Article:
It is true, most of us do not like confrontation. But when it comes to the truths of our faith and the eternal salvation or damnation of souls, confrontation is an absolutely essential part of our call as witnesses for Christ and His Church. We are, as it were, Watchmen and women standing on the walls, charged with warning others of danger (see Ezekiel 33:1-9).

May God help us to faithfully do so.

You can find more information at the following websites, or do an internet search for keywords of excommunication, catholic:

Sunday, April 24, 2011

Will Jews get another chance to know Jesus?

Anonymous asked:  Does Ezekiel 37:1-14 mean all Jews will all get another chance to know Jesus as Messiah even if they rejected Him?  Or is it talking about before David reunited Judah and Israel?

Hello, Anonymous.  Your timeline is a bit off. David reigned several generations before Ezekiel wrote his prophecy. But, as for the Dry Bones prophecy, first let me give you some background: 

David's grandson (Rehoboam) rejected the counsel of his elders and opted to do as his friends suggested regarding treatment of the people (see here for the Scripture text). As a result, civil war ensued and Israel was divided into two kingdoms -- North (called Israel) and South (called Judah). 

Ezekiel's prophecy had a partial fulfillment after the Assyrian and then Babylonian captivities when (under the Persian king Cyrus) many of the captive Jews returned to Jerusalem to rebuild the Temple (you can read about it in the books of Ezra and Nehemiah). The nation was pretty much united under Ezra and Nehemiah -- albeit, with persistent pockets of rebellion into the period of the Maccabees, during which some Jews within the 'united' nation of Israel capitulated to the Greeks and fell again into idolatry.  You can read about that in 1&2 Maccabees (Maccabees is found in the Catholic Bible). But the complete fulfillment of Ezekiel's prophecy will occur in the 'End Days' -- the time in which Jesus returns to earth (a time, by the way, which I believe is rapidly approaching). You can read an example of Scripture that speaks of the Second Advent here.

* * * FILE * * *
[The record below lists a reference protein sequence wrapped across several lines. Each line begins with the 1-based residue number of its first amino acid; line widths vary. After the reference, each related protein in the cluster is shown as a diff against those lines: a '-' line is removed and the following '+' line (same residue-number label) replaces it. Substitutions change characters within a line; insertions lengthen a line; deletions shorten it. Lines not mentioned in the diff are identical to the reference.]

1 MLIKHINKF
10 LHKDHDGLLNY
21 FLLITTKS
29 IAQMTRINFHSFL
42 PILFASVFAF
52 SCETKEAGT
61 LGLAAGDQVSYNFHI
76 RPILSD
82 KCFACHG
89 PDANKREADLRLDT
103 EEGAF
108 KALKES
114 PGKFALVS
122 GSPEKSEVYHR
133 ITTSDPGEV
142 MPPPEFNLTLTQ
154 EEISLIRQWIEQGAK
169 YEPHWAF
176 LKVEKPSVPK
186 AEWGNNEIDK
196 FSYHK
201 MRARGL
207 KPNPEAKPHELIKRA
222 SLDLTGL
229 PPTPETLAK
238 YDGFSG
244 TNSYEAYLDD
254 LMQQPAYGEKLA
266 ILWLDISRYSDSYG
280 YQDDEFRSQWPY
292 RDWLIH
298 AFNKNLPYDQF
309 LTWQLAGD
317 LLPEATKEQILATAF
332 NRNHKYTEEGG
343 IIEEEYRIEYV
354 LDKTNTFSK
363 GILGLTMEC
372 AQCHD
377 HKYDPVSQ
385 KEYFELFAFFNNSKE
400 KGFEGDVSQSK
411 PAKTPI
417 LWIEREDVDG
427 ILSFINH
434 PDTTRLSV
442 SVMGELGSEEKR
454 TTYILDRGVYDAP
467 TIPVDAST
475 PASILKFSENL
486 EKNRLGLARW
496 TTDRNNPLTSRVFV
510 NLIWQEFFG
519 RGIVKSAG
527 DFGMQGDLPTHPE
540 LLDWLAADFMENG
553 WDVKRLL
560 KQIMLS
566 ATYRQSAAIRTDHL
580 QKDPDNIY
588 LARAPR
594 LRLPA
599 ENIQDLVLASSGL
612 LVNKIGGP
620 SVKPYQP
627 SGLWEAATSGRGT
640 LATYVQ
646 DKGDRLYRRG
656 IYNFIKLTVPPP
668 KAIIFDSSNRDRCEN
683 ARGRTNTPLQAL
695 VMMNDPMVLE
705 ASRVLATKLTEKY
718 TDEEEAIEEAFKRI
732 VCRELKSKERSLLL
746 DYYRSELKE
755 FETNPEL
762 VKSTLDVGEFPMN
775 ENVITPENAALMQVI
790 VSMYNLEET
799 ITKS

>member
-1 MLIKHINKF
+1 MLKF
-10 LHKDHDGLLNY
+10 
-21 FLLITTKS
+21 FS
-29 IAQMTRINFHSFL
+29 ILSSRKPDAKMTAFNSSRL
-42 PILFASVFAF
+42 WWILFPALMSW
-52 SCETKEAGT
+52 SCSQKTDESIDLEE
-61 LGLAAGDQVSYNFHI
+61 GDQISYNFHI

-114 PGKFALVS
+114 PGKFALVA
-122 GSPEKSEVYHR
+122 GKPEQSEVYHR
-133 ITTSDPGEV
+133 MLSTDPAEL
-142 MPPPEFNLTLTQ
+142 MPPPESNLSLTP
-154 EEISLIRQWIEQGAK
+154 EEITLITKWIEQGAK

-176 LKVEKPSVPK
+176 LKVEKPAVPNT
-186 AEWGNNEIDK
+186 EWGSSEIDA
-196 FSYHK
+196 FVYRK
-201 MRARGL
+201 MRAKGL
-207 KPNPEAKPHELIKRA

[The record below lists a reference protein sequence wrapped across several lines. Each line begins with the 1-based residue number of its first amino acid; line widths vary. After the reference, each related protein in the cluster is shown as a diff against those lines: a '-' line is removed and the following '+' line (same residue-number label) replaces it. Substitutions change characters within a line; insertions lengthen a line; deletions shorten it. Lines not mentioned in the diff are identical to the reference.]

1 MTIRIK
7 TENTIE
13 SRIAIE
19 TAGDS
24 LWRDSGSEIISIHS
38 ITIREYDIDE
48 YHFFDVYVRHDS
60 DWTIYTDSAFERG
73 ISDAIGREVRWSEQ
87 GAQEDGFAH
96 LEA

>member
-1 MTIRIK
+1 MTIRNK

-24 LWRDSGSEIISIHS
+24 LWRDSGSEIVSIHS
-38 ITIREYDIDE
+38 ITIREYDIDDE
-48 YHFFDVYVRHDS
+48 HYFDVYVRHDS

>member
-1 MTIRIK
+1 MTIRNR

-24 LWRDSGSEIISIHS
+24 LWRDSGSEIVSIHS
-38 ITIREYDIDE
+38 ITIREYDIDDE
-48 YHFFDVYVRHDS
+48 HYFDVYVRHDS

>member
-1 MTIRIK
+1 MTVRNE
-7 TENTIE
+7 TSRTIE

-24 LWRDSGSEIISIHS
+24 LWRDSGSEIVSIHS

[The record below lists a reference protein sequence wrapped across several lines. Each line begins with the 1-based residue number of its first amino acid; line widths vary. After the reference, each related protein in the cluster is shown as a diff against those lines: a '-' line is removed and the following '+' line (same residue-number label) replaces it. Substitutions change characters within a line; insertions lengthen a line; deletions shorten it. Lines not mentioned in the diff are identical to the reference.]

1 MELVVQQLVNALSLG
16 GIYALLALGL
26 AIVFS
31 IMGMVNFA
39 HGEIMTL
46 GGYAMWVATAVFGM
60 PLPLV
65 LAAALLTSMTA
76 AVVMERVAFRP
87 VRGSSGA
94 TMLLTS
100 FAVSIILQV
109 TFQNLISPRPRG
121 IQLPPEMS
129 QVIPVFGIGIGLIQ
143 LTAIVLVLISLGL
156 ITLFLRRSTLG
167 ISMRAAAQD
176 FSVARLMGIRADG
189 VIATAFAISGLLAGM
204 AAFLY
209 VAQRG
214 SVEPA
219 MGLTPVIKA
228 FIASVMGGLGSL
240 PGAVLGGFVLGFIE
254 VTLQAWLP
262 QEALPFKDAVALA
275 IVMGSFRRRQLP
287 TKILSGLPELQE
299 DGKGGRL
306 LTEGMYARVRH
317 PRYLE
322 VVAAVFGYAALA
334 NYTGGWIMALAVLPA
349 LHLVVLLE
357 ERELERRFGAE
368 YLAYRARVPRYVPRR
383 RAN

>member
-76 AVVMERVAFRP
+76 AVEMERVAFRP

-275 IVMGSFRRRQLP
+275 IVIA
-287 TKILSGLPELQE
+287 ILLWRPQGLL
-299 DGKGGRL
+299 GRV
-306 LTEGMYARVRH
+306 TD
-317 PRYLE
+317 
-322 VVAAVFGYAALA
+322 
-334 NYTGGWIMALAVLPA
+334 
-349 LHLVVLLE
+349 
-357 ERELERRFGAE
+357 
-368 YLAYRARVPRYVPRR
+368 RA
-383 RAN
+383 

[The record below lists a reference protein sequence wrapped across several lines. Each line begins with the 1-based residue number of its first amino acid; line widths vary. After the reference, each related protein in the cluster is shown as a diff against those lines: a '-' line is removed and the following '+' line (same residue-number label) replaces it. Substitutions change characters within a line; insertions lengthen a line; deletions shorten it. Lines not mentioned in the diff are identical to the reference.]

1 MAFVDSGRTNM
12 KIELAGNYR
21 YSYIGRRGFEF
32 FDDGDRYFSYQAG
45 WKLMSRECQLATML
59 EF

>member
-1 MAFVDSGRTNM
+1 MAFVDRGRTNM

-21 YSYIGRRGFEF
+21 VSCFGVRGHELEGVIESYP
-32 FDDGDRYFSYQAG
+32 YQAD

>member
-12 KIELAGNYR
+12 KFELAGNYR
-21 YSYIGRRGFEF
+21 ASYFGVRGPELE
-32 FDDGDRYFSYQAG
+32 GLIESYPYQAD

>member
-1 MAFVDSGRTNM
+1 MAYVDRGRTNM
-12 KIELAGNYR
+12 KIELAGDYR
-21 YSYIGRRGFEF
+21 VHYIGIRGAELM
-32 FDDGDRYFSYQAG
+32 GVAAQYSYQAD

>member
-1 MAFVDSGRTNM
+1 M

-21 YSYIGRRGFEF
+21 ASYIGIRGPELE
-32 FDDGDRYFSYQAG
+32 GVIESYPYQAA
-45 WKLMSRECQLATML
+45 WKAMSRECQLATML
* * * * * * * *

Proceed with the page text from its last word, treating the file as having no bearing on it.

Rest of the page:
So, to answer your question about the "Dry Bones", the prophecy refers primarily to the time when the "Time of the Gentiles" is over (for example, see Romans 11:25-29), and God begins to deal more specifically with the Jewish nation (e.g. modern Israel). For a more full description of how God will again deal with the Jewish nation, see Romans 9-11, especially chapter 11.

I think what happened (admittedly, I could be wrong) when Israel rejected their Messiah in the first century, God sent His message of redemption to the Gentiles, primarily to move Israel to jealousy (and then to salvation). For example, see Romans 10:19 (quoting Deuteronomy 32:21); and Romans 11:11-21. But the time will come (in the "Last Days") when God no longer works primarily with the Gentiles, and will shift His attention to Israel (Romans 11:25-32, for example). 

Some believe the "Time of the Gentiles" will end with the Rapture of the Church -- a time in which all Christians will be removed from the planet (not all Christians agree with this theology. See this Wikipedia article). At that time, God will shift His attention to the Jewish nation once again.